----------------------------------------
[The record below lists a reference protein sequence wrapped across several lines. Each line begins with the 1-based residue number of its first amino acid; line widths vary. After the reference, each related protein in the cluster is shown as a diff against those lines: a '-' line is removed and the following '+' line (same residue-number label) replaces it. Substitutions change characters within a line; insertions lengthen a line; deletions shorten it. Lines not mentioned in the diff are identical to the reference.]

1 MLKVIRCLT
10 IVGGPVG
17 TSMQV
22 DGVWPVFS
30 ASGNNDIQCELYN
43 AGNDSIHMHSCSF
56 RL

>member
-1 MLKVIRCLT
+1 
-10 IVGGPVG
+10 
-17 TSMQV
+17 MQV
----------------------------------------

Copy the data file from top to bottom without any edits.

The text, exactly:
[The record below lists a reference protein sequence wrapped across several lines. Each line begins with the 1-based residue number of its first amino acid; line widths vary. After the reference, each related protein in the cluster is shown as a diff against those lines: a '-' line is removed and the following '+' line (same residue-number label) replaces it. Substitutions change characters within a line; insertions lengthen a line; deletions shorten it. Lines not mentioned in the diff are identical to the reference.]

1 MLKVIRCLT
10 IVGGPVG
17 TSMQV
22 DGVWPVFS
30 ASGNNDIQCELYN
43 AGNDSIHMHSCSF
56 RL

>member
-1 MLKVIRCLT
+1 
-10 IVGGPVG
+10 
-17 TSMQV
+17 MQV